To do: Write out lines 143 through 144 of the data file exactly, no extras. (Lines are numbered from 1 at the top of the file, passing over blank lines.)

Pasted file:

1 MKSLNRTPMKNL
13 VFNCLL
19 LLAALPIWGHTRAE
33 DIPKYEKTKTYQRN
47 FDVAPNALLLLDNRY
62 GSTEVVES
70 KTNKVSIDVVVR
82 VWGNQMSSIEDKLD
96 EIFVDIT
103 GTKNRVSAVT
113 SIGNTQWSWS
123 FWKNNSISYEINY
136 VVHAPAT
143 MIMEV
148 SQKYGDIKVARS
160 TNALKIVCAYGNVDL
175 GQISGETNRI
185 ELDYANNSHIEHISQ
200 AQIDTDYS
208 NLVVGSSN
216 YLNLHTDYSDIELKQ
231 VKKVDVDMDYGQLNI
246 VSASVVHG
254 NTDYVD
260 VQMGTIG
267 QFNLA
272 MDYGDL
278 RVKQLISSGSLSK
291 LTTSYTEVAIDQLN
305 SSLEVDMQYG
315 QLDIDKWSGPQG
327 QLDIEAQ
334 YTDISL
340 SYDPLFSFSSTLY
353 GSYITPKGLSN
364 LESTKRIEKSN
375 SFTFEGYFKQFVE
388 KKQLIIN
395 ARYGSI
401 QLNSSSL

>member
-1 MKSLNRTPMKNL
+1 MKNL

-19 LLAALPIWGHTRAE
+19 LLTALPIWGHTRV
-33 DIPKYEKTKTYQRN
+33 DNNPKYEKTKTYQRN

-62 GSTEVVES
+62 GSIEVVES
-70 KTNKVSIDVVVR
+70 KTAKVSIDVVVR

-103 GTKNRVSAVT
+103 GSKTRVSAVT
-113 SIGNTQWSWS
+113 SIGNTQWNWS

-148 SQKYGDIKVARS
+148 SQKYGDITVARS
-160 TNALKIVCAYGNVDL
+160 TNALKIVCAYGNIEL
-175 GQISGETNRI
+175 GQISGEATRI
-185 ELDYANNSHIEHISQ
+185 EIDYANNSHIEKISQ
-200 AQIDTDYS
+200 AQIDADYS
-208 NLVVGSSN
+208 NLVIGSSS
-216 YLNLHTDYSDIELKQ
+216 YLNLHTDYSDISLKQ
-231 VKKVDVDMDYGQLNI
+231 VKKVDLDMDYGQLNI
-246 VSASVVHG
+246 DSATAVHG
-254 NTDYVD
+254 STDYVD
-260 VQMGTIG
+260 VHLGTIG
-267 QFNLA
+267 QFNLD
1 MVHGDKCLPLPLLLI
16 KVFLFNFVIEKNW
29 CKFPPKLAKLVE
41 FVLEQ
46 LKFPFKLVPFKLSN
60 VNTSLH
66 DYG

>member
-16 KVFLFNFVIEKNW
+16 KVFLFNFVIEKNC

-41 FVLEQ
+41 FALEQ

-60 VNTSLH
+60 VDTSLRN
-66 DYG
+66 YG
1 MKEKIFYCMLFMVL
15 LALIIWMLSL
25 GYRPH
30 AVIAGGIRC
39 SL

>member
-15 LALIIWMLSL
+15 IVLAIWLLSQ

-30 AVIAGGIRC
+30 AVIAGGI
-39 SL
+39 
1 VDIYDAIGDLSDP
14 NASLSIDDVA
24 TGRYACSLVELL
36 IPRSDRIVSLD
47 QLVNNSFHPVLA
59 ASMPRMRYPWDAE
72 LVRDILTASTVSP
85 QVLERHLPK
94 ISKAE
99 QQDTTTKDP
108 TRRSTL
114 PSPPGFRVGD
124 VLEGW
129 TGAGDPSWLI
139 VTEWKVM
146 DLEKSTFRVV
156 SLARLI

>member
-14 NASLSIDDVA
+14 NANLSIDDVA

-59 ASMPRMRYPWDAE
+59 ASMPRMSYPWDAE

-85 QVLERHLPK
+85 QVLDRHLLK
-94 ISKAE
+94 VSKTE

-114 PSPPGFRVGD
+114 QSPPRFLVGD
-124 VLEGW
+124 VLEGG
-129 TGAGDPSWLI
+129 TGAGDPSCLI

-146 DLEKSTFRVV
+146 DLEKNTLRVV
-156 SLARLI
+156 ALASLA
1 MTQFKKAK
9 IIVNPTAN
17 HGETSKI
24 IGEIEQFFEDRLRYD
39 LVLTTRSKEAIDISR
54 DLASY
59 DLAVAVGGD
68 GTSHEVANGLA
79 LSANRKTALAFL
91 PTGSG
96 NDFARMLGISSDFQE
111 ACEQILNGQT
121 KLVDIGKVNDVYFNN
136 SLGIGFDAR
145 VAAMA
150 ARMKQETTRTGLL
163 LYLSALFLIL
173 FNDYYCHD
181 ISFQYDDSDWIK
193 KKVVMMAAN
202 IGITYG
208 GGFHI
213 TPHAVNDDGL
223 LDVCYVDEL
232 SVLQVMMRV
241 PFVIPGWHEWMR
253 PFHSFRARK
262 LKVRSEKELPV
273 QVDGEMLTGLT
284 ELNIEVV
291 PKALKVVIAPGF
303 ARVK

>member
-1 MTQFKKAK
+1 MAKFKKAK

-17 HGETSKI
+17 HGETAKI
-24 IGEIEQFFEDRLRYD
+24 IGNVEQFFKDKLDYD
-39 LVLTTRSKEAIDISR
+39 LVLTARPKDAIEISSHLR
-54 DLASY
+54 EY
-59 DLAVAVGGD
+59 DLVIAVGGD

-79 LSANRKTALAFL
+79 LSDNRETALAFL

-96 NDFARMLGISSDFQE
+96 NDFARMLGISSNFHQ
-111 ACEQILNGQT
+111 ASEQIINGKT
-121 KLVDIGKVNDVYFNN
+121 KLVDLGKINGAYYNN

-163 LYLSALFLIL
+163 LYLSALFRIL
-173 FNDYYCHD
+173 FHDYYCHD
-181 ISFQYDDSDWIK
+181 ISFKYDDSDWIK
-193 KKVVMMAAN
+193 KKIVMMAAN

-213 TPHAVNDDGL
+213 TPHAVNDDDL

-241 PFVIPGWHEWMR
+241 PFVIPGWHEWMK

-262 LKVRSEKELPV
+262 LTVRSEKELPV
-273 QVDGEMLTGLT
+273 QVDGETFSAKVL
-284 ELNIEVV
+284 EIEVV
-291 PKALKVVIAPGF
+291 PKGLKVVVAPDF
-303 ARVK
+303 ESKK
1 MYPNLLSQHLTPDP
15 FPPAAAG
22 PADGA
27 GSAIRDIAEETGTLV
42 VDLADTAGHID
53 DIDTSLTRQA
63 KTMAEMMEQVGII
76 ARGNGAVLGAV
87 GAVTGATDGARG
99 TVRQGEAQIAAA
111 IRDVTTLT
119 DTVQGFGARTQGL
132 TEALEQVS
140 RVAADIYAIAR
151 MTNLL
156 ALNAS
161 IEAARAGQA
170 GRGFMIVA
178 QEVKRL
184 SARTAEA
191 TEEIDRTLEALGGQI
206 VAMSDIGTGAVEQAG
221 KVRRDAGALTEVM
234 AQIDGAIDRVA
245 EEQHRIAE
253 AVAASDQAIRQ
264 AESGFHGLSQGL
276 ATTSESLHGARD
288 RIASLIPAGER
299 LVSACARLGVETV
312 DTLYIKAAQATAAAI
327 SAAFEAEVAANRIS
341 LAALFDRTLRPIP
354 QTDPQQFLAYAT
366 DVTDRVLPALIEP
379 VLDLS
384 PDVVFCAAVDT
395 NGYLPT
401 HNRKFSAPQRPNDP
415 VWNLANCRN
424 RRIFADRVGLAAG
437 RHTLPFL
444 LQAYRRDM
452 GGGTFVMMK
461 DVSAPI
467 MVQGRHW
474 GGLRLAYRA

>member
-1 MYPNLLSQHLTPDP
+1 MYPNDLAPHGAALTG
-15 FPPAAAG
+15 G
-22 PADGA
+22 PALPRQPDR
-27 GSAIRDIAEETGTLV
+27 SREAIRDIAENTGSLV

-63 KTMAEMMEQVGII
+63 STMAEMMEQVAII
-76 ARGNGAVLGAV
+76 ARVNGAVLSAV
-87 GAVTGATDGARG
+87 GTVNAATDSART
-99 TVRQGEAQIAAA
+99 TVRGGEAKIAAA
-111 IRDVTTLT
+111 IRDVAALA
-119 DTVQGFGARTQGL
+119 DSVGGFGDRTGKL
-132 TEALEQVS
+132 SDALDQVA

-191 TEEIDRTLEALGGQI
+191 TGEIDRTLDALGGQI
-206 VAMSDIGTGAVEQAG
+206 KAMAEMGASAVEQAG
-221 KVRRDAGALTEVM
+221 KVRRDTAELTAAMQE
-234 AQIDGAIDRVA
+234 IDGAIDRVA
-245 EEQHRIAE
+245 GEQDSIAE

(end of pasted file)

+156 ALASLA
1 MTQFKKAK